150 Years Ago Today: Civil War Ends With Lee’s Surrender at Appomattox

By Al Perrotta Published on April 9, 2015

America’s Civil War came to its practical end 150 years ago today with Confederate General Robert E. Lee’s surrender to Union General Ulysses S. Grant at Appomattox Court House, Virginia.

At least 618,000 Union and Confederate soldiers had died during the four years leading up to their historic meeting. In a remarkable exchange of letters in the days and hours leading up to the surrender, both Grant and Lee expressed a desire to see no more bloodshed.

“General R.E. Lee, Commanding C.S.A.:
5 P.M., April 7th, 1865.
The results of the last week must convince you of the hopelessness of further resistance on the part of the Army of Northern Virginia in this struggle. I feel that it is so, and regard it as my duty to shift from myself the responsibility of any further effusion of blood by asking of you the surrender of that portion of the Confederate States army known as the Army of Northern Virginia.
U.S. Grant, Lieutenant-General”

“April 7th, 1865.
General: I have received your note of this date. Though not entertaining the opinion you express of the hopelessness of further resistance on the part of the Army of Northern Virginia, I reciprocate your desire to avoid useless effusion of blood, and therefore, before considering your proposition, ask the terms you will offer on condition of its surrender.
R.E. Lee, General.”

The exchange of letters continued into April 9, until the two leaders agreed to meet. The location would be the home of Wilmer McLean. It was Palm Sunday.

Lee arrived first. Followed by Grant. The physical contrast between the men could not be more stark:  The Army of the Potomac’s General Ulysses S. Grant, 43, five-feet eight inches in height, brown hair, disheveled, splattered with mud, fighting off a fierce headache. The Army of Northern Virginia’s General Robert E. Lee, 58, six-feet tall, erect and elegant, hair and beard a silver gray, sporting a crisp new Confederate uniform.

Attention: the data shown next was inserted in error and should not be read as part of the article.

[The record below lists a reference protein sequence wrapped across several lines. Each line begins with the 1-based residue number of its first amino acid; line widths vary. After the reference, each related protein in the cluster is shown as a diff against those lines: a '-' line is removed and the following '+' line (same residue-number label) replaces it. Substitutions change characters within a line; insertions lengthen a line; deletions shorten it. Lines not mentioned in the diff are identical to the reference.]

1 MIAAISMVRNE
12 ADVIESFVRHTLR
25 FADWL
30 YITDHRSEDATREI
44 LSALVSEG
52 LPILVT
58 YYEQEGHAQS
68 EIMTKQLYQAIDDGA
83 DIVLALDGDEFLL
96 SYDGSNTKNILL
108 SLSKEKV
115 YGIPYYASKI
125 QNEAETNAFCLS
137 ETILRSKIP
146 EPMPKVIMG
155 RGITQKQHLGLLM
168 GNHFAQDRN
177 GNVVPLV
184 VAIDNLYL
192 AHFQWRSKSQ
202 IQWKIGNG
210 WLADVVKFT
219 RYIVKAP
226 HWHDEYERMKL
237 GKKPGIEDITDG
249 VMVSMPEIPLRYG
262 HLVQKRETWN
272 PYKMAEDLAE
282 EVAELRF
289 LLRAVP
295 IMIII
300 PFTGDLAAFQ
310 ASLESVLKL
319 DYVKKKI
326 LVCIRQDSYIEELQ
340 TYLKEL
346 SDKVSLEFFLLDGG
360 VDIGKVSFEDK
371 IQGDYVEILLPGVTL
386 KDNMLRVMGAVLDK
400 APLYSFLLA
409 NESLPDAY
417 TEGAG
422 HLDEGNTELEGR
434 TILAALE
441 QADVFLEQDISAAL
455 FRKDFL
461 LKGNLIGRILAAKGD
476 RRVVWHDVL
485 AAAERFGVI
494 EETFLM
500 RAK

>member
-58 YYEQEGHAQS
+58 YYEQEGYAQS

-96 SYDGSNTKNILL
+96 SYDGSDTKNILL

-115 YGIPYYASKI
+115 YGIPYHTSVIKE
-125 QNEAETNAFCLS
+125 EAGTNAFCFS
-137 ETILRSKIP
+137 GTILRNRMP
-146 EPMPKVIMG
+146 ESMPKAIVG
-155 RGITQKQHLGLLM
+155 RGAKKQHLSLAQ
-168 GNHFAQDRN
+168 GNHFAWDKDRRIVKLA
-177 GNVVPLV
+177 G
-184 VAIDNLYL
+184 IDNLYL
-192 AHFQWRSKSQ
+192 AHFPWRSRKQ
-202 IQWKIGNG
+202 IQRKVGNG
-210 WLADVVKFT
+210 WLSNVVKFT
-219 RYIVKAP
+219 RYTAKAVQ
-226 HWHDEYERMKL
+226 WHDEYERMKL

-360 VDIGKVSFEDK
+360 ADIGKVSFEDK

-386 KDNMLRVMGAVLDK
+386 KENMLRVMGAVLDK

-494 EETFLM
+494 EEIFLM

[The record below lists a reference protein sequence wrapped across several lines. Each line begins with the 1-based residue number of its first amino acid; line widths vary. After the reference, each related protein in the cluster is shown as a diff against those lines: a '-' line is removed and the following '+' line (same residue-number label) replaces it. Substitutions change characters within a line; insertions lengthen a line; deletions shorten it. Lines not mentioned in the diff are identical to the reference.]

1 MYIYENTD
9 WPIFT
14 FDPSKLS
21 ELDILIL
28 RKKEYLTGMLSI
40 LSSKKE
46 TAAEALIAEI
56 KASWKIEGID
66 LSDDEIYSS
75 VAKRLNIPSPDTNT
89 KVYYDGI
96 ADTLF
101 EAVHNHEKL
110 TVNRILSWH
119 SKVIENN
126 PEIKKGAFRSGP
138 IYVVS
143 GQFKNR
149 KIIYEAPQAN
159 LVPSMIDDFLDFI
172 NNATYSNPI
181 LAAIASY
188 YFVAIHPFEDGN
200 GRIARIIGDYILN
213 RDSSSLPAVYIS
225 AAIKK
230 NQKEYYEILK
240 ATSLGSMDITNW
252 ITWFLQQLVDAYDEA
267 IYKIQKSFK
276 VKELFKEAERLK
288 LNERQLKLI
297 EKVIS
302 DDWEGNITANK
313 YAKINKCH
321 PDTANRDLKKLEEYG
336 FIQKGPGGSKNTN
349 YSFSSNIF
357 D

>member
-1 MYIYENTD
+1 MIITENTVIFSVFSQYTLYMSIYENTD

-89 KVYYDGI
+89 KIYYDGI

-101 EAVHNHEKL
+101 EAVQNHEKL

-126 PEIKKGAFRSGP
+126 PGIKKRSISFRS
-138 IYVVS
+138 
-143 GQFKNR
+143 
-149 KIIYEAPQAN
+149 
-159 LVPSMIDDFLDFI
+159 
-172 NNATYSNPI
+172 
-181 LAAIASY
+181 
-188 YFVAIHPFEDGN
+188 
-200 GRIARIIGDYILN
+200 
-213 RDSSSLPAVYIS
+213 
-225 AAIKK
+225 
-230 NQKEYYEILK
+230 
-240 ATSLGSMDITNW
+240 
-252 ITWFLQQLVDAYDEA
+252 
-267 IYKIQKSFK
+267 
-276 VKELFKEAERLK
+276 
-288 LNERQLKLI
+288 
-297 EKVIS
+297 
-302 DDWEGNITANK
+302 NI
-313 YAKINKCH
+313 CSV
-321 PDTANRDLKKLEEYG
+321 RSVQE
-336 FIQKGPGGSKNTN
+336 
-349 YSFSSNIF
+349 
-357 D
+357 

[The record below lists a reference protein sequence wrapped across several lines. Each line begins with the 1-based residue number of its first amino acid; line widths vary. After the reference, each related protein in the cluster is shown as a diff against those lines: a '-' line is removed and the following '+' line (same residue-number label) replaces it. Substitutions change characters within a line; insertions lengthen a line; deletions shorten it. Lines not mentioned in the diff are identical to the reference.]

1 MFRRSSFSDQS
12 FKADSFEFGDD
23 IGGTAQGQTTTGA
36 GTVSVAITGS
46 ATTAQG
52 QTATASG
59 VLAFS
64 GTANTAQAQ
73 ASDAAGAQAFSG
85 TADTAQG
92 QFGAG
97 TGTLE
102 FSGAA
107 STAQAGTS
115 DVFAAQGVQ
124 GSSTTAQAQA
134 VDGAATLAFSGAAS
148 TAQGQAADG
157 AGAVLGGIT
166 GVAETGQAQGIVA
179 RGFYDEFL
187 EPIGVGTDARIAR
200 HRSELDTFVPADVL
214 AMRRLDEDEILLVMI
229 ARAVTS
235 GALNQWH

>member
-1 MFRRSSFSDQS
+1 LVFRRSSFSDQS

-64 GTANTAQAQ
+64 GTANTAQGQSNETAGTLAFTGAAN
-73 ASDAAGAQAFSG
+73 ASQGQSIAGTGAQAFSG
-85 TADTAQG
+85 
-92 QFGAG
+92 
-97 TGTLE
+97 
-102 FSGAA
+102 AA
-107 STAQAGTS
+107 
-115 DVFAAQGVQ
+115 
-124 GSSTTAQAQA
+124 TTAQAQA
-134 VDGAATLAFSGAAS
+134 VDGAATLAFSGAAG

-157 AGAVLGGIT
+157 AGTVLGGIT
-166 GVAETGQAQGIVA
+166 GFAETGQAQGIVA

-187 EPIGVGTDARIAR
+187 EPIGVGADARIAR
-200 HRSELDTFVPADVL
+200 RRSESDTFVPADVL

Grant remarked the two had met while officers in the U.S. Army serving in Mexico. “I have always remembered your appearance,” Grant said, “and I think I should have recognized you anywhere.”

“I have often thought of it and tried to recall how you looked,” Lee responded, “but I have never been able to recall a single feature.”

After some more chat about the days when they shared the same uniform, the two turned to the somber business at hand. Their discussion would last two and a half hours. At Lee’s request, Grant wrote out the terms of surrender. His eye caught the glint of Lee’s handsomely crafted sword. The general realized it would be an unnecessary humiliation to make Lee and his officers surrender their swords. He added a line to the terms: “This (surrender) will not embrace the side-arms of the officers, nor their private horses or baggage.”

(You can see Grant’s draft here.)

Lee reviewed the terms. He acknowledged they were generous. Lee asked if his calvary and artillery men could also keep the horses they owned. Grant agreed. Lee then dictated his own letter, formally accepting the terms of surrender.

Grant’s aide-de-camp, Lt. Col. Horace Porter, described what happened next:

“At a little before 4 o’clock General Lee shook hands with General Grant, bowed to the other officers, and with Colonel Marshall left the room. One after another we followed, and passed out to the porch. Lee signaled to his orderly to bring up his horse, and while the animal was being bridled the general stood on the lowest step and gazed sadly in the direction of the valley beyond where his army lay — now an army of prisoners. He smote his hands together a number of times in an absent sort of way; seemed not to see the group of Union officers in the yard who rose respectfully at his approach, and appeared unconscious of everything about him. All appreciated the sadness that overwhelmed him, and he had the personal sympathy of every one who beheld him at this supreme moment of trial. The approach of his horse seemed to recall him from his reverie, and he at once mounted. General Grant now stepped down from the porch, and, moving toward him, saluted him by raising his hat. He was followed in this act of courtesy by all our officers present; Lee raised his hat respectfully, and rode off to break the sad news to the brave fellows whom he had so long commanded.”

Although sporadic fighting between scattered Union and Confederate forces continued for another month, the South’s rebellion against the United States — The Civil War — was over.

 

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